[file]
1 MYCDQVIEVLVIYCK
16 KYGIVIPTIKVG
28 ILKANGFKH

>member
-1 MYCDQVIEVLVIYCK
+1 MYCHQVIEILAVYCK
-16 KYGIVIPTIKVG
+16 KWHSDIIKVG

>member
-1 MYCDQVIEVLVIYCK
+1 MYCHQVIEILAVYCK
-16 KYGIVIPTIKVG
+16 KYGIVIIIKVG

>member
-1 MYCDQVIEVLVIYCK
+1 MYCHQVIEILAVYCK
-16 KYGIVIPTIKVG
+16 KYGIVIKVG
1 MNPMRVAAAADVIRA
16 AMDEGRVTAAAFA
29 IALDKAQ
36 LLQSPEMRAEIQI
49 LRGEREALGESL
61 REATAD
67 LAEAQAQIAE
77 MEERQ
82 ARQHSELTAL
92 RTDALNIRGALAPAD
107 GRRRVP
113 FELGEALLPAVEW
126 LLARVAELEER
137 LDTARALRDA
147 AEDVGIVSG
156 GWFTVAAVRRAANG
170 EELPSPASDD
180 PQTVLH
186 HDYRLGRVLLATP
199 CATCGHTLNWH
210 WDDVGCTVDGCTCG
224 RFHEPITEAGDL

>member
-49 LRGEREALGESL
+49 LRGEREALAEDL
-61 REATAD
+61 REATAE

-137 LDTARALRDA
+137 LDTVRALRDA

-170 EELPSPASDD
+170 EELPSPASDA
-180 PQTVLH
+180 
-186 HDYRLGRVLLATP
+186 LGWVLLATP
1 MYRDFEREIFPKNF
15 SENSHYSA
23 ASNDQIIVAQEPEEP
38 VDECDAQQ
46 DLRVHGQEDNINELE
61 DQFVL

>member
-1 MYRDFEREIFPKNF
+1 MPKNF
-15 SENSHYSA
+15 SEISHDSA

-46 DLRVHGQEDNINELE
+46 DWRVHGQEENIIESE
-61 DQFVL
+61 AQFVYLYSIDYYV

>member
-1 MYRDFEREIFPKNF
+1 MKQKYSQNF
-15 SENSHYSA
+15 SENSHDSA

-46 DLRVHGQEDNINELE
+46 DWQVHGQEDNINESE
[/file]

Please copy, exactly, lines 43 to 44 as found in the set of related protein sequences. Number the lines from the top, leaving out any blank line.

+49 LRGEREALAEDL
-61 REATAD